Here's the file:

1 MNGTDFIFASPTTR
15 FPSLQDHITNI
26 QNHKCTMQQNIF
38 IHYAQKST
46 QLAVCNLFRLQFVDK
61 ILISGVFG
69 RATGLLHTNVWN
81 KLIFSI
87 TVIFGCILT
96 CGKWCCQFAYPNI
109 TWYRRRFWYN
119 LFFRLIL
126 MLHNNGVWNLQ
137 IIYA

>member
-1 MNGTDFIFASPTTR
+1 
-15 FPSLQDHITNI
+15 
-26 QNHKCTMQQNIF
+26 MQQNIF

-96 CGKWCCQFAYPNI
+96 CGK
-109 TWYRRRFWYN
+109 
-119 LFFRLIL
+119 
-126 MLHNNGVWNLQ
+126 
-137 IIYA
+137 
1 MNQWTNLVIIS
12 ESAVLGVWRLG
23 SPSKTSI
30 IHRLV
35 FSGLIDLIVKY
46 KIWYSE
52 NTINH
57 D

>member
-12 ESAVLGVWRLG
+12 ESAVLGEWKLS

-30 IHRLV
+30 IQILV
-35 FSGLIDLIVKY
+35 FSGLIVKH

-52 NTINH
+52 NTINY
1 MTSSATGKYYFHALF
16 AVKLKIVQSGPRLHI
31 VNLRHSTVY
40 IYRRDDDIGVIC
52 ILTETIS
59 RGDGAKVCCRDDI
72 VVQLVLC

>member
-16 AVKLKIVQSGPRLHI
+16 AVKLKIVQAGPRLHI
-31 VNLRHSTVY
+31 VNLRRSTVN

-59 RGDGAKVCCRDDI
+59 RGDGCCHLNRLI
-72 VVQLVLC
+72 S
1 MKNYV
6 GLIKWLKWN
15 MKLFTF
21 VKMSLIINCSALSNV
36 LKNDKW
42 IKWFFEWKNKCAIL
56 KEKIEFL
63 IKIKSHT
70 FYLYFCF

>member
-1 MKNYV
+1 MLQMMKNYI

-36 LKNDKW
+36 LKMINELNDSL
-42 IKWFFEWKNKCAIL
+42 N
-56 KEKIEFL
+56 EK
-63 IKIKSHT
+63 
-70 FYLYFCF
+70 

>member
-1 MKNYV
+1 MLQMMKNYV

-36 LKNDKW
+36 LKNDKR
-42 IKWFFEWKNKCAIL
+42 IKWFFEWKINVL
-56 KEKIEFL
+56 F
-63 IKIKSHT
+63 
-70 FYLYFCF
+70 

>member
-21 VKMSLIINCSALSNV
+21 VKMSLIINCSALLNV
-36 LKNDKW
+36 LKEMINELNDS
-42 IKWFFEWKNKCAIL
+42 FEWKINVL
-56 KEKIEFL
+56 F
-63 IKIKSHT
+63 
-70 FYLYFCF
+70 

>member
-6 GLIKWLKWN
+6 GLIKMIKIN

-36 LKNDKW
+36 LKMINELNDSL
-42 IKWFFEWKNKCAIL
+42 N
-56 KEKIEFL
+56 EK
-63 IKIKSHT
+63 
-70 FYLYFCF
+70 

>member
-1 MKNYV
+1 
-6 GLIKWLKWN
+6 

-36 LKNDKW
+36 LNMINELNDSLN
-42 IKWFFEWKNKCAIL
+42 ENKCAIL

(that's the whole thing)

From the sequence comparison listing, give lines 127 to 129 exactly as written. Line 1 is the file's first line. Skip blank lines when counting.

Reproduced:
-1 MKNYV
+1 
-6 GLIKWLKWN